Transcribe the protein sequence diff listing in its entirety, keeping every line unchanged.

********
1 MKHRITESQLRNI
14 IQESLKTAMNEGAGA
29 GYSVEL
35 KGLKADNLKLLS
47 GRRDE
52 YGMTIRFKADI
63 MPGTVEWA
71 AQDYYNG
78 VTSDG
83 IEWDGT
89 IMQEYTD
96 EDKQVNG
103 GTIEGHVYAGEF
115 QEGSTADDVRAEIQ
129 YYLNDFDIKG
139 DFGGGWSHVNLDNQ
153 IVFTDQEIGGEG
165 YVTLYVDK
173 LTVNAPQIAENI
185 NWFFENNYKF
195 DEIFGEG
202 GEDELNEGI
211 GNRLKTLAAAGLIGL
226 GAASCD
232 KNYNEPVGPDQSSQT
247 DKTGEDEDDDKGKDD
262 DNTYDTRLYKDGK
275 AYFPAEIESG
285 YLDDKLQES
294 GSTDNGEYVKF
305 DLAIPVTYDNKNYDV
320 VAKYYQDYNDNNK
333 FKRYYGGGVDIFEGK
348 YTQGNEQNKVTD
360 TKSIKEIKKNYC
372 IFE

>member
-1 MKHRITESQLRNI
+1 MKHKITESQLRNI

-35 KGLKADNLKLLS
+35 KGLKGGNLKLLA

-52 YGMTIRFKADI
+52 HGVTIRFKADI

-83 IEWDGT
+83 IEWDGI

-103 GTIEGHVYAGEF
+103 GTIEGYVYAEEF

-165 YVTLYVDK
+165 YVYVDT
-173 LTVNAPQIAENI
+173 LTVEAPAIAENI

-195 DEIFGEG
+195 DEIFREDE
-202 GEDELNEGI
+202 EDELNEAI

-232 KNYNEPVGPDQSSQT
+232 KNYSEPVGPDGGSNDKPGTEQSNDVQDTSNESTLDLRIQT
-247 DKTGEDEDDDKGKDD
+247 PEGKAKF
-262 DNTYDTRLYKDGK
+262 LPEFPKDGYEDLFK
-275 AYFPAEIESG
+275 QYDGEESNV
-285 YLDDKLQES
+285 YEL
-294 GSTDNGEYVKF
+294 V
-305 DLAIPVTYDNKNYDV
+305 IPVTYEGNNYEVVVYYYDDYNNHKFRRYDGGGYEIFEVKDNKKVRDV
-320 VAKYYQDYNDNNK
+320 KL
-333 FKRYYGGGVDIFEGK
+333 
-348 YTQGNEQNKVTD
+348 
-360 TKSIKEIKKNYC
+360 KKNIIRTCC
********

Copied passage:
1 MKHRITESQLRNI
14 IQESLKTAMNEGAGA
29 GYSVEL
35 KGLKADNLKLLS
47 GRRDE
52 YGMTIRFKADI
63 MPGTVEWA
71 AQDYYNG
78 VTSDG
83 IEWDGT
89 IMQEYTD
96 EDKQVNG
103 GTIEGHVYAGEF
115 QEGSTADDVRAEIQ
129 YYLNDFDIKG
139 DFGGGWSHVNLDNQ
153 IVFTDQEIGGEG
165 YVTLYVDK
173 LTVNAPQIAENI
185 NWFFENNYKF
195 DEIFGEG
202 GEDELNEGI
211 GNRLKTLAAAGLIGL
226 GAASCD
232 KNYNEPVGPDQSSQT
247 DKTGEDEDDDKGKDD
262 DNTYDTRLYKDGK
275 AYFPAEIESG
285 YLDDKLQES
294 GSTDNGEYVKF
305 DLAIPVTYDNKNYDV
320 VAKYYQDYNDNNK
333 FKRYYGGGVDIFEGK
348 YTQGNEQNKVTD
360 TKSIKEIKKNYC
372 IFE

>member
-1 MKHRITESQLRNI
+1 MKHKITESQLRNI

-35 KGLKADNLKLLS
+35 KGLKGGNLKLLA

-52 YGMTIRFKADI
+52 HGVTIRFKADI

-83 IEWDGT
+83 IEWDGI

-103 GTIEGHVYAGEF
+103 GTIEGYVYAEEF

-165 YVTLYVDK
+165 YVYVDT
-173 LTVNAPQIAENI
+173 LTVEAPAIAENI

-195 DEIFGEG
+195 DEIFREDE
-202 GEDELNEGI
+202 EDELNEAI

-232 KNYNEPVGPDQSSQT
+232 KNYSEPVGPDGGSNDKPGTEQSNDVQDTSNESTLDLRIQT
-247 DKTGEDEDDDKGKDD
+247 PEGKAKF
-262 DNTYDTRLYKDGK
+262 LPEFPKDGYEDLFK
-275 AYFPAEIESG
+275 QYDGEESNV
-285 YLDDKLQES
+285 YEL
-294 GSTDNGEYVKF
+294 V
-305 DLAIPVTYDNKNYDV
+305 IPVTYEGNNYEVVVYYYDDYNNHKFRRYDGGGYEIFEVKDNKKVRDV
-320 VAKYYQDYNDNNK
+320 KL
-333 FKRYYGGGVDIFEGK
+333 
-348 YTQGNEQNKVTD
+348 
-360 TKSIKEIKKNYC
+360 KKNIIRTCC